Still looking for an extra mile or two of hiking we take the trail inland along the Deep Creek.  It gives us our first bit of mountain hiking into the forest now that the fog has burned off.  We stone hop over small rivulets heading into Deep Creek.  Hannah’s new hiking boots continue to give her trouble; so after bandaging her ankles once again, we head back to the trailhead for choice #3, the Deep Creek Loop Trail.

Mountain trail on Deep Creek Loop Trail

Mountain trail on Deep Creek Loop Trail

The loop trail has us steadily climbing for a half mile far above Deep Creek.  It’s a workout as we hike so far from the river that we can no longer hear the gurgling waters of this mountain stream.

BR 6 D fanny pack

Uncomfortable wearing a backpack, I prefer to hike with a fanny pack our daughter Molly gave me for hiking in Utah nearly ten years ago.  Holding two water bottles with three front pouches for energy bars, fruit, sandwiches, Band-Aids, gauze pads, and car keys, it’s a fantastic hiking choice.

BR 1A trail begins

Far from Deep Creek the trail descends for nearly a mile through the rhododendrons and pines of southwestern North Carolina.   Few are on this trail as we successfully reach our goal of three hours of hiking in the North Carolina woods, so far from home.  On a hiking vacation full of daily surprises and wondering what’s around the next corner, we have the trails of the Tarheel State as a compliment to our indeed most fortunate life in Maine.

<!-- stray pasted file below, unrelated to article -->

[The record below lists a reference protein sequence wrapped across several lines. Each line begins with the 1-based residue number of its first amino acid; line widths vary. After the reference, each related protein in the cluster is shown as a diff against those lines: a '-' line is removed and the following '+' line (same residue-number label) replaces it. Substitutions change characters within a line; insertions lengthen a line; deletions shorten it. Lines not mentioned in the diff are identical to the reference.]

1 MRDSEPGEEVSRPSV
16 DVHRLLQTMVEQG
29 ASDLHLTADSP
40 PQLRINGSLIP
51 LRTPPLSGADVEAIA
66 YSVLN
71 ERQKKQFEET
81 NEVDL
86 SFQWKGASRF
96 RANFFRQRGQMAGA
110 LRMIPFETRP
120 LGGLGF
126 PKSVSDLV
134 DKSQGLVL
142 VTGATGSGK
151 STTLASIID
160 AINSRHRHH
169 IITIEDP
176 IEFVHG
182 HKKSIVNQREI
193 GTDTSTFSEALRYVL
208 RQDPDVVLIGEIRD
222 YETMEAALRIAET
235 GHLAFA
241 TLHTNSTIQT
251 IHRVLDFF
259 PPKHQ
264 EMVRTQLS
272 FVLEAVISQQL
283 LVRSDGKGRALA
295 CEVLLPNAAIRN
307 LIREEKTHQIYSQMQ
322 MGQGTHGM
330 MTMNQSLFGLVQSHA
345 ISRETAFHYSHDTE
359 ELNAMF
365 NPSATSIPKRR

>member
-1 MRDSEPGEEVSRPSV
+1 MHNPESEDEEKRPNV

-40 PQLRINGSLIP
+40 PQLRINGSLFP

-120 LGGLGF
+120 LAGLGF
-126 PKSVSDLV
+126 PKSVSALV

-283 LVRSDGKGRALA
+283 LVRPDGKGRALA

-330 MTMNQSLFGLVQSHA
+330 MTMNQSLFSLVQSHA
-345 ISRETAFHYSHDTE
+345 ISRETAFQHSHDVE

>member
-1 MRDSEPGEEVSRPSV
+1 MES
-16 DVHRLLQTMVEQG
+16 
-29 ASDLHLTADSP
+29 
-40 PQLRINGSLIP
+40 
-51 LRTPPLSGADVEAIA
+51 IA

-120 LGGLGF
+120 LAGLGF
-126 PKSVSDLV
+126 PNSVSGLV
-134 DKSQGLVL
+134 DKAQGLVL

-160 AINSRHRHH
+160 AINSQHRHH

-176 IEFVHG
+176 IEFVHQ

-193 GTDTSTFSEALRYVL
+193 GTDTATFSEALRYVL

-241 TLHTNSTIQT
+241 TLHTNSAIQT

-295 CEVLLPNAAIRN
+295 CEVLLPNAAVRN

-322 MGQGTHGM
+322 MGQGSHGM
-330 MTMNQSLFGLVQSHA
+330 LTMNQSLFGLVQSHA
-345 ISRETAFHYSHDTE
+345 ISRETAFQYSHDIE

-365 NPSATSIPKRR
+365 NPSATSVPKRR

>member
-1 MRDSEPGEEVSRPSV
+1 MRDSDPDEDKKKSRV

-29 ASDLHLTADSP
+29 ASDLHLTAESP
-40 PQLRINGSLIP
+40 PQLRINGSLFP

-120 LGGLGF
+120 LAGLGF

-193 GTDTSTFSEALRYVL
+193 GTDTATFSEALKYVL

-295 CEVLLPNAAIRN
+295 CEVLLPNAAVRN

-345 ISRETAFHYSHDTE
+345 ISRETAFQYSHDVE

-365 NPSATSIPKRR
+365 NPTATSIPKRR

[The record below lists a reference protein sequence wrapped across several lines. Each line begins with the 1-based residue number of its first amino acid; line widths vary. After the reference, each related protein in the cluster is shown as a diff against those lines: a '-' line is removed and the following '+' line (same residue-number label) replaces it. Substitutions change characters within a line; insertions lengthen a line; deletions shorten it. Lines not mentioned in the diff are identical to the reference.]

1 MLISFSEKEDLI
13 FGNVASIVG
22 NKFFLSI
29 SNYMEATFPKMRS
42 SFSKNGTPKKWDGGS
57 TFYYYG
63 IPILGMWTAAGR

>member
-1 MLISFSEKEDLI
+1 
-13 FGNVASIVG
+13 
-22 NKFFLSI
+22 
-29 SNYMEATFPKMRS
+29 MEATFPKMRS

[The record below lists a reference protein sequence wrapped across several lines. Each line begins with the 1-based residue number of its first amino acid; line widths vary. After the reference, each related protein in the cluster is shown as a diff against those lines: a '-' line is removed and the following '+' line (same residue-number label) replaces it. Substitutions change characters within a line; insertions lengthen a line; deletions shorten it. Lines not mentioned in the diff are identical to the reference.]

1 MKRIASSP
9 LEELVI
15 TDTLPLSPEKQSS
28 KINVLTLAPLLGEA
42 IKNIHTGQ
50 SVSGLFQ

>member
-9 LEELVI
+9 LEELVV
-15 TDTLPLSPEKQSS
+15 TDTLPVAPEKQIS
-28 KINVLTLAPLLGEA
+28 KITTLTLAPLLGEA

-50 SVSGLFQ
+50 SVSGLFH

Dan and Hannah Hike from Clingman’s Dome in the Great Smokies (North Carolina and Tennessee)



In May of 1994, my teaching year ended early as I had just finished my one-year appointment as the Teacher-in-Residence at the University of New Hampshire.  While my public school colleagues in Kittery, Maine had a month more of school, I had time to act on Michael Jordan’s decision to step away from basketball and play baseball.  Assigned to the Birmingham Barons, Jordan was a work-in-progress as a baseball player, but still a national icon for many of us, especially the fourth grade boy living at our house.

Birmingham Barons homefield

Birmingham Barons homefield

Hannah and I pulled Will out of York Elementary for a week so he could drive with me 1100 miles to see Michael Jordan play baseball in Alabama.  After two serious days of driving, we got seats with 4000 others (minor league games might normally draw a few hundred) to watch Michael glide in right field, cheer his every move, and even get a hit.  Who else played?  Who won?  No idea.  Will remembers the free Krystal Burgers (mini-hamburgers) we won as part of an in-game promotion.

Hannah in the Great Smokies

Hannah in the Great Smokies